Cross-species differences form barriers to translational research that ultimately hinder the success of clinical trials. Yet systematic
incorporation of the wealth of knowledge on species differences in the interpretation of animal model data is lacking. We have developed
FIT (Found In Translation) a data-driven statistical methodology which leverages public domain gene expression data to predict from the
results of a mouse experiment genes expected to be altered in the equivalent human phenotype.
FIT is currently based on a reference dataset of 170 cross-species comparisons that spans 28 different diseases, all collected from the public domain (GEO).
Given a new mouse gene expression dataset FIT computes the predicted human effect size values per gene based on the prior comparisons between the species.
FIT produces a table that includes the predicted values as well as confidence intervals. The genes with the highest absolute values are the most probable to
be differentially expresed in human. Genes with low confidence interval sizes have a higher chance of being related to the human disease.
FIT can be applied to any new mouse gene expression dataset, regardless of the technology it was measured in (RNA-seq/ Microarrays), the tissue type
or the disease. The only requirement is for the dataset to includes at least 3 disease samples and at least 3 healthy control samples.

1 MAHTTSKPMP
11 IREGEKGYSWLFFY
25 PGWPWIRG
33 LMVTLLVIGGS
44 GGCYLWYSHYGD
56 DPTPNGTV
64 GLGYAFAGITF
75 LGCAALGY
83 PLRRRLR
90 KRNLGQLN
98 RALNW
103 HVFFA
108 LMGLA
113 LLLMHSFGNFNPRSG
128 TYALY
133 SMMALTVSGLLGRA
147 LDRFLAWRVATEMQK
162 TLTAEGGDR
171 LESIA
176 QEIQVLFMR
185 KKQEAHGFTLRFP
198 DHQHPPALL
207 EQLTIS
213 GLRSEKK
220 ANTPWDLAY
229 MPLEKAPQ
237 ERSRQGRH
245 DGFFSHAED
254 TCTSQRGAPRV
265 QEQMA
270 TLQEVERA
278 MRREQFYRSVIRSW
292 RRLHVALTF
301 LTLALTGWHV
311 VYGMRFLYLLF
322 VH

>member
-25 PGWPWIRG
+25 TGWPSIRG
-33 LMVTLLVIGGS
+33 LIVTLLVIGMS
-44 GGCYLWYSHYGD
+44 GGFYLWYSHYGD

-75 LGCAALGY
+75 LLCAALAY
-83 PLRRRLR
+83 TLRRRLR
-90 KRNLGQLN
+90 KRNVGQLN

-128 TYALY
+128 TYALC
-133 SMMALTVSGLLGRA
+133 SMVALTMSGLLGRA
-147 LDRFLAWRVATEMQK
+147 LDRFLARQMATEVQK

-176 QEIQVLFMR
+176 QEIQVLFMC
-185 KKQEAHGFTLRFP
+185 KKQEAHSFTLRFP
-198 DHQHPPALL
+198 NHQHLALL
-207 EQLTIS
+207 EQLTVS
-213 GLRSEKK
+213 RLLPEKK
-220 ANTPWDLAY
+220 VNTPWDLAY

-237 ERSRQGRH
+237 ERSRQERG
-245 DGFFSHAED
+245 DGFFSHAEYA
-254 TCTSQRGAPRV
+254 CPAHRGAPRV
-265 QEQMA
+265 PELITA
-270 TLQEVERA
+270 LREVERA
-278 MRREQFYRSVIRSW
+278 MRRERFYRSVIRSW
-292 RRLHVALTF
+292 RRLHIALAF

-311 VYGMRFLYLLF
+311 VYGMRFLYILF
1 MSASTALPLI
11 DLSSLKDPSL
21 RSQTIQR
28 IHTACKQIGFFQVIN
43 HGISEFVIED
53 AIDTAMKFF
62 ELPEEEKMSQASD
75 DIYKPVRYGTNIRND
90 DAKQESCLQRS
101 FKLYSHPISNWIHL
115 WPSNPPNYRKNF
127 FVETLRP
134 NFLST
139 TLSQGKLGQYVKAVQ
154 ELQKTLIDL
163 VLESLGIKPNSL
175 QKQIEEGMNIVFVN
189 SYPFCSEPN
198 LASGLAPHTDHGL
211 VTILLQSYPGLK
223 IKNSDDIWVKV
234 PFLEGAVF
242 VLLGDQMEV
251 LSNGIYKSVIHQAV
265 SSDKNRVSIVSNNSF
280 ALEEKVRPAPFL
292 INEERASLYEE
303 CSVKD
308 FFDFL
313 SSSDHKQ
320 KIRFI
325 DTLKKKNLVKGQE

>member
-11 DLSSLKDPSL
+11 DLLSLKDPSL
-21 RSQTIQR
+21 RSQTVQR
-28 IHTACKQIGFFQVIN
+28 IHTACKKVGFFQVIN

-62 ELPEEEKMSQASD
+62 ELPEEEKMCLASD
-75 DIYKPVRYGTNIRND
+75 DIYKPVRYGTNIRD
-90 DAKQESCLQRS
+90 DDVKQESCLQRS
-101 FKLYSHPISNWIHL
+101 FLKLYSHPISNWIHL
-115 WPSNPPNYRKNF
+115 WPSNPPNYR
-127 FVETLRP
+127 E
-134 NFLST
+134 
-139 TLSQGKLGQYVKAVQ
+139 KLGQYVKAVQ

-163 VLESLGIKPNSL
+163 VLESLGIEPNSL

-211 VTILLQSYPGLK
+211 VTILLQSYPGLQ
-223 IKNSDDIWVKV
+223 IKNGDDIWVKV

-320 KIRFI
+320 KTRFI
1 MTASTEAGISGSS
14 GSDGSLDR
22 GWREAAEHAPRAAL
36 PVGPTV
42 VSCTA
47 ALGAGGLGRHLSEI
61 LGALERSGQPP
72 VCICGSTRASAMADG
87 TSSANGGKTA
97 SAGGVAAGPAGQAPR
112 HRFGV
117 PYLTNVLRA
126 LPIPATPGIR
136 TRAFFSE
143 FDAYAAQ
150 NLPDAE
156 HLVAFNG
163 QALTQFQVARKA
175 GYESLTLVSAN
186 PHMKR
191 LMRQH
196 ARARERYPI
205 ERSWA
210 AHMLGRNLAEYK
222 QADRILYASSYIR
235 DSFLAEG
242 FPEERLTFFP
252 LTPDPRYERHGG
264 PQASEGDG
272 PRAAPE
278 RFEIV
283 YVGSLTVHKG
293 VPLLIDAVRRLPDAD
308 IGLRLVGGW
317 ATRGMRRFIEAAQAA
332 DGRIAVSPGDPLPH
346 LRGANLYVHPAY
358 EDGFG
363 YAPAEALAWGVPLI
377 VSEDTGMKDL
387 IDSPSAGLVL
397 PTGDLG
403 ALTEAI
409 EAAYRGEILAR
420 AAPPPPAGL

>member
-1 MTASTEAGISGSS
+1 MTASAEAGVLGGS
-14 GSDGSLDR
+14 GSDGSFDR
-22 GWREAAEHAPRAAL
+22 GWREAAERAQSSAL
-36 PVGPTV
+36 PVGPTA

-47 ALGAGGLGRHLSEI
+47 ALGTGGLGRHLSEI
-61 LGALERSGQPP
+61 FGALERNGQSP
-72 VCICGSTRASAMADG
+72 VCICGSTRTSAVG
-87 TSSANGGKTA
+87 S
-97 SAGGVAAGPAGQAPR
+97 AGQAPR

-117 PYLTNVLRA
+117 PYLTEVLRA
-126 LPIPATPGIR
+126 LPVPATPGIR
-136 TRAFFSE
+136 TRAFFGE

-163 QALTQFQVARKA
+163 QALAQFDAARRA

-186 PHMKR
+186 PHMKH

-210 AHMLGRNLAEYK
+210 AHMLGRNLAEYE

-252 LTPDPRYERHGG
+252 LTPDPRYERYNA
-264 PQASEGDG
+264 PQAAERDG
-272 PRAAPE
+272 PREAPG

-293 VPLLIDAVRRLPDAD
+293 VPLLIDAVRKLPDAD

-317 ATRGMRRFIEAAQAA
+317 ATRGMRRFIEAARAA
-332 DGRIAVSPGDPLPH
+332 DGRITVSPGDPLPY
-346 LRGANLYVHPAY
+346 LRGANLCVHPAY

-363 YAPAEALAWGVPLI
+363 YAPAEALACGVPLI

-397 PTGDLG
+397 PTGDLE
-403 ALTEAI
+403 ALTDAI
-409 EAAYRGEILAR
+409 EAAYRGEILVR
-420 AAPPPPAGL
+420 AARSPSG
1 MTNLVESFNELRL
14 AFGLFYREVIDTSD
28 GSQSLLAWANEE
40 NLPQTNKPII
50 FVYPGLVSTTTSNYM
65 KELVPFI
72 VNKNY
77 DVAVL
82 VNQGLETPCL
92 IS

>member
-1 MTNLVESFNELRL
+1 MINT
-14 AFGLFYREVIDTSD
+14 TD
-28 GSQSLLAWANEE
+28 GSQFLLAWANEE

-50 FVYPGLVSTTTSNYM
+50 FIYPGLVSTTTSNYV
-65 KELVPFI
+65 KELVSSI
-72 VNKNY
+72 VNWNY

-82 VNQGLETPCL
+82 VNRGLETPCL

How does FIT work?
Due to the complexity of translating mouse to human biology FIT's performance in terms of predicting values that resemble human data,
is variable across datasets. Therefore, in order to make FIT's usage accurate and applicable we have developed a highly accurate SVM classifier
that predicts when FIT's performance is adequate, based on the similarity of the given mouse data to that of the training data.
Running the SVM classifier is the pre-step to running FIT, it is done per dataset and determines whether it is beneficial running FIT on the given dataset.
Given that the classifier suggests running FIT is beneficial, the input to FIT pipeline is a new mouse disease vs. control gene expression experiment,
on which FIT will predict expected human values using the following three steps per gene in the input mouse experiment:
Step 1: For each mouse-human paired dataset in the compendium, FIT computes an effect-size between disease and control samples;
Step 2: FIT then learns the relation between the mouse and human disease effect-sizes using a set of regularized linear models
obtained from repeated sampling;
Step 3: FIT estimates the human effect-size per gene as the mean of the regularized predictions.
Confidence intervals are obtained from the sampling procedure. We then evaluate the model by comparing the predictions to human
gene expression data from a parallel condition to that of the input mouse.
FIT pipeline overview
FIT is a statistical model that allows better inference on human biology from a mouse gene expression dataset. In order to use the tool
you need to upload a gene-expression dataset in an excel worksheet (CSV format). The tool first checks that the file is in the correct
format, pre-processes the data and then computes the predictions. The predictions are then presented on the site, as a table as well as
a scatterplot presenting the reference data and predictions per gene. The results are available for download as an excel file for further analysis.
The whole pipeline takes a few minutes to run.
Mouse gene expression input file
The input file you should upload to the site is a CSV (comma separated values) file, which can be saved in Excel (File -> Save as ->
Microarray data specification:
The rows of the table represent genes and the columns are samples. The values are log-transformed expression